Ruby Colley: Music Making & Yoga Practice for Wellbeing
Ruby Colley, local classically trained violinist, composer and yogi, tells us about how music making and yoga combine to promote wellbeing for herself and for others. In conversation with Caf Fean.
What does music making mean to you – in three words?
Expression, exploration, connection.
How do you see the connection between wellbeing and music making?
On a physical level, when I first came across yoga I found my posture improved and so did my violin playing. I used to get back spasms about twice a year. These episodes gradually disappeared thanks to my yoga practice. There is a mental or spiritual space in yoga, which is exactly the same in music performance. A space of vulnerability and authenticity.
What was the first album you bought?
The first Album I bought as a kid with my own pocket money was Jamiroquai’s Space Cowboy in 1994. I don’t still listen to it… at that age you’re trying to figure out what you like. It was jazzy, zany stuff – there were a lot of different styles floating around at that time and I appreciate the breadth of music I experienced at that formative age. The first album I remember listening to repeatedly was HELP! by the Beatles. Growing up we listened to all sorts of music, from Classical to Tom Waits. I make a point of integrating music making and singing into our daily activities with my own family, as I feel it’s so important for establishing a context for one’s own artistic expression.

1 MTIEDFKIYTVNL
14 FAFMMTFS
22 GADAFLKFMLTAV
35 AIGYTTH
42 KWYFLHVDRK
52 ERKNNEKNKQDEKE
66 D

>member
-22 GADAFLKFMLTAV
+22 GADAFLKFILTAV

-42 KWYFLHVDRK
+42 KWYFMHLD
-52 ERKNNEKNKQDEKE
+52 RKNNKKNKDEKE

PICTURE: Georgina Piper
What is the first concert or performance that you remember?
The Proms at the Albert Hall, Mahler’s Song of the Earth. We were up in the gods – I’d have been seven or eight years old. I remember this immense sound, really huge. Then I had a coughing fit through a delicate choral section… must have pissed off a lot of grown-ups!
I played my first concert at three years old. I was musically trained in the Suzuki method, where you basically shove a musical instrument into a child’s hand as soon as possible. I had my first violin at three, at first it was a toy one – a polystyrene block with a ruler for the neck, then I got a real one.
What made you want to be a musician?
This is a difficult one to answer, as it had to be re-evaluated a lot throughout my life. When I was younger, it was bound up with the fact that I’d been doing it longer than I could remember; it can be difficult to extract your true intentions from habit in adult life. Now I am closer to knowing the reason why I’m a musician, more than I ever have been before. It is a fundamental connection to how I operate in the world. I’ve learnt not to conflate it with identity, which is where the problems started – when the sense of who you are becomes so conflated with what you do and how you do it. I managed to separate the two by asking myself, “If no-one’s going to hear this, then why am I doing it?” It has to be for me in the first instance.
I’ve had periods when I haven’t played at all. Early motherhood was definitely a time when I didn’t play. It was a time of deep reflection and self-work. I experienced an unravelling of self and was truly challenged. “If not a musician, then who the fuck am I?!”
Where is folk music headed?